We spent thousands of dollars removing 29 trees and felt much safer both indoors and out.  I was thrilled with finally getting some sun in our yard for my garden when we discovered roots!  Oh, the roots in our yard!!  They were everywhere and ran barely one-to-two inches below the soil and deeper.

Ok, let’s face it, it’s not soil here in Florida, it’s sand.  Every time we tried to dig, we were jolted to a stop by a root.  Some were only 1/2-inch in diameter but others were up to five-to-six inches in diameter!  We also discovered the soil was in very poor condition due to the acidity of the pine needles.  I had to reconsider growing a traditional vegetable bed.

I decided on raised beds and some container gardening but then the recession hit and the vegetable garden had to wait.  However, I wasn’t giving up altogether.  I designed simple window boxes for flowers.  Beautiful flowers!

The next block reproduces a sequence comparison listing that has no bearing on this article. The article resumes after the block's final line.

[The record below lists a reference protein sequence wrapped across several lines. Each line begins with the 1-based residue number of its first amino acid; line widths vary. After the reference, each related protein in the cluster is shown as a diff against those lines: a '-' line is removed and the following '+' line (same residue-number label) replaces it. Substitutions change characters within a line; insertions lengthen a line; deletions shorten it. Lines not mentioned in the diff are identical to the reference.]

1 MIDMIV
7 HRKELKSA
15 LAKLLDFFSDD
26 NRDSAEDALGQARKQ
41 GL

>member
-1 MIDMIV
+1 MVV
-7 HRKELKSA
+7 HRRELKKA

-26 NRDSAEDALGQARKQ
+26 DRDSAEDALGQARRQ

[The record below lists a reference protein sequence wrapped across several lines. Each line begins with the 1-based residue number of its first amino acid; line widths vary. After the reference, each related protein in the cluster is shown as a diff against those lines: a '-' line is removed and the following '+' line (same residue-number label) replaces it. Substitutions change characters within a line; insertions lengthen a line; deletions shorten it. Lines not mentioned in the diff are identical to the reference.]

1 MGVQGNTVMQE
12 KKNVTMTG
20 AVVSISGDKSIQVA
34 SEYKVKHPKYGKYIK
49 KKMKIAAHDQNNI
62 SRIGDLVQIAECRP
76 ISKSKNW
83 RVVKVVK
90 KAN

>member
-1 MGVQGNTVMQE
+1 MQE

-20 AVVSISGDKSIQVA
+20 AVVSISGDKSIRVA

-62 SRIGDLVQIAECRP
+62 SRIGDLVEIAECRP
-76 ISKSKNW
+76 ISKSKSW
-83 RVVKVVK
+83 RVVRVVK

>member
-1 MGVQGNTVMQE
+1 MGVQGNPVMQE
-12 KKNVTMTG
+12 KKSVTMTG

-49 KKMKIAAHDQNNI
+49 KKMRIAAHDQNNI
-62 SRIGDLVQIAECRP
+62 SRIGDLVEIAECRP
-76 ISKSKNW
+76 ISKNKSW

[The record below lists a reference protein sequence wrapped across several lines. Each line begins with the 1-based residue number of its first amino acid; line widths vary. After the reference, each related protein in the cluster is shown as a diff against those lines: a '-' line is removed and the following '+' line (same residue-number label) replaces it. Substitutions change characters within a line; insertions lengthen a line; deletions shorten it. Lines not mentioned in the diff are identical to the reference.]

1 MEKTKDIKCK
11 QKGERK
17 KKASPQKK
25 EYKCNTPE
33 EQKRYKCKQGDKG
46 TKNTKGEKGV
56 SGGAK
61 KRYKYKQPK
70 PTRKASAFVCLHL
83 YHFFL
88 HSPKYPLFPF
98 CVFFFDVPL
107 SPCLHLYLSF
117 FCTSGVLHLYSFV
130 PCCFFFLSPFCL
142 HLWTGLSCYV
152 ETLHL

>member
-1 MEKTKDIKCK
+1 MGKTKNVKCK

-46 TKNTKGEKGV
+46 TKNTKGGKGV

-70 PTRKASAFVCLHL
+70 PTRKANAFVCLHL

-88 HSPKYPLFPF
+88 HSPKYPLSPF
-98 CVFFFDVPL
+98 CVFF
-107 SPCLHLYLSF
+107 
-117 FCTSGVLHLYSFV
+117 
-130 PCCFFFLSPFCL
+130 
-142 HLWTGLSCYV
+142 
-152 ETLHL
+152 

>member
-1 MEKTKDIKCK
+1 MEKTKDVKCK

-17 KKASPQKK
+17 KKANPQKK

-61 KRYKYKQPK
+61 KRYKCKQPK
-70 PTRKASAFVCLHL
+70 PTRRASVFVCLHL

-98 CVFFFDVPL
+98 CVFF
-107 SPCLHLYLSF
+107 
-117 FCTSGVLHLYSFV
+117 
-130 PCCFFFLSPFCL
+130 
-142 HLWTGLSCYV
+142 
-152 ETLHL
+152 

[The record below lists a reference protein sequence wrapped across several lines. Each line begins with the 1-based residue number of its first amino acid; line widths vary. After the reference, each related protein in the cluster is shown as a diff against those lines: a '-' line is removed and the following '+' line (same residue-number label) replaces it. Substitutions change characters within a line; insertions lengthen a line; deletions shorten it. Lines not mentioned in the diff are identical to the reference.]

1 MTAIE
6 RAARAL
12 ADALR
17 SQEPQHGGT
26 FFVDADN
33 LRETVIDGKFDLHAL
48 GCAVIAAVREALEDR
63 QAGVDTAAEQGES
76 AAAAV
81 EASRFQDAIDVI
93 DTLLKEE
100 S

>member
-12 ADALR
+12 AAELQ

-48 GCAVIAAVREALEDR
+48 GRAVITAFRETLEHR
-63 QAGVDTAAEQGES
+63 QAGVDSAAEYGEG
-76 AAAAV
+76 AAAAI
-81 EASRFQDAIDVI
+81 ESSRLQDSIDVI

See how much fuller the left side is of these Red Impatiens? That side gets the morning sun. 🙂

It was a family project.  I explained the design to my husband, he built them and secured them to the house, our son painted them and helped me staple in the liners.  I filled them with soil, then planted and watered the flowers...and Voila!

Unfortunately, the window box near my office didn’t fare so well.  Between slugs chewing the young growth and squirrels digging in it (at times, I thought I’d break the window banging on it so many times to keep them out), it’s had some flowers but not as full as the window above.  And, the third window box?  Here, let me show you what happened:

Poor plants. 😦 I really do need to yank these things out of there.

Something ATE my flowers!!!  The only thing I can think of that could reach this high (there’s nothing to jump from around it) would have to be deer.  I did hear about some deer bounding through some neighbors’ yards several years ago but it’s not like we live in a rural area.  It’s a regular neighborhood.  Lots of houses, pleasant-sized yards.  Deer…they’re the only thing I can think of that would nibble all the flowers off my plants.  😦

Despite these annoying yet sometimes humorous setbacks, and the fact that this isn’t the diverse vegetable garden I ultimately want, it is a bit of gardening that brings joy and beauty to our lives, even if it’s only until an animal eats them. 😀

Copyright 2011 – All rights reserved.